Justice Action had long been pushing for the tablets. The campaign was stepped up after the onset of COVID-19 due to the impact it had upon the conditions prisoners were kept in.

Inmates in this country were served a rough time during the pandemic due to neglect and restrictions. What are your thoughts on the situation for prisoners during the COVID crisis?

I can only really imagine how much harder prison got for people during the pandemic. Considering how isolating and depressing it was beforehand, I know it would have been much worse.

It’s a bit ironic, I get about 25 letters from people in prison a week, but one thing I’ve noticed is that people very rarely actually want to communicate about the prison itself or how things are affecting them personally, other than through art and poetry.

Writing, art, reading and education in prison is a form of escaping what’s actually going on around you, so anything that helps facilitate this is going to be welcome.

When you’re in lockdown, you normally can’t even get access to library books. I definitely think tablets in prison is a fantastic idea, one that was long overdue.

Paper Chained is primarily funded by the Community Restorative Centre. Why has this organisation prioritised such a project?

I’d been peripherally helping with Paper Chained since they first started in 2017. And in 2021, the previous editor asked me if I wanted to take over as she no longer had the time or the money to self-fund the project.

Knowing how much something like Paper Chained would have improved my mental health when I was in prison, I couldn’t say no.

But as our list of subscribers grew dramatically it became clear I’d bitten off more than I could chew.

I was getting enough contributions to publish it much more frequently than annually, which is how the magazine ran for its first five years, though replying to letters and transcribing contributions was taking up most of my free time as it was.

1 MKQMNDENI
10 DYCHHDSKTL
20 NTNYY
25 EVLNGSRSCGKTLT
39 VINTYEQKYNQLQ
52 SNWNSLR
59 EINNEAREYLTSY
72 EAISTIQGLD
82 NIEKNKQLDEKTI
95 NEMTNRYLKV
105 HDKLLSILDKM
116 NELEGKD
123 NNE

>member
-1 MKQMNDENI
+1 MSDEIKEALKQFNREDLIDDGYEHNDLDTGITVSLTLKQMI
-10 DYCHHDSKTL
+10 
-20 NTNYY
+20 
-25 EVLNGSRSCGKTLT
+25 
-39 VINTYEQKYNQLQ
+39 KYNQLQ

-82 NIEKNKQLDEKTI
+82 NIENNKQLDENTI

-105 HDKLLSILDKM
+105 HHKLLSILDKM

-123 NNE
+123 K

Then, early this year, I finished a long-term work contract as an archivist. And as I needed a new job anyway, I applied for funding to turn what I was passionate about into my dream job, and thankfully, I managed to get a 12-month contract with CRC to produce the magazine quarterly.

It really fit in with their other great projects, like Jailbreak Radio, a radio program for incarcerated people, and Songbirds, which records music made in prison.

And lastly, Damien, for those who might like to contribute or become involved with Paper Chained what should they do?

I’d really encourage people to give it a go. A lot of people seem self-conscious about whether their work is good enough, and then I’m amazed by their creativity.

Speaking from experience, a lot of writers and artists have too much self-doubt, especially when they first get started.

If you’re worried about using your real name, we can publish your work anonymously. And keep in mind, if you’re looking to make a career out of writing or art, already being published by us could give you a hand up.

People often write in asking if we’ll accept certain types of contributions, like song lyrics. And as I always tell them, if you can create it, we’ll consider printing it.

It’s only really limited by your imagination.

One thing I wish we got more of is fiction, especially since that’s what I created when I was incarcerated. I’d love to see more short stories in future issues.

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Author

Paul Gregoire

Paul Gregoire is a Sydney-based journalist and writer. He has a focus on social justice issues and encroachments upon civil liberties. Prior to Sydney Criminal Lawyers®, he wrote for VICE and was the news editor at Sydney’s City Hub. Paul is the winner of the 2021 NSW Council of Civil Liberties Award For Excellence In Civil Liberties Journalism.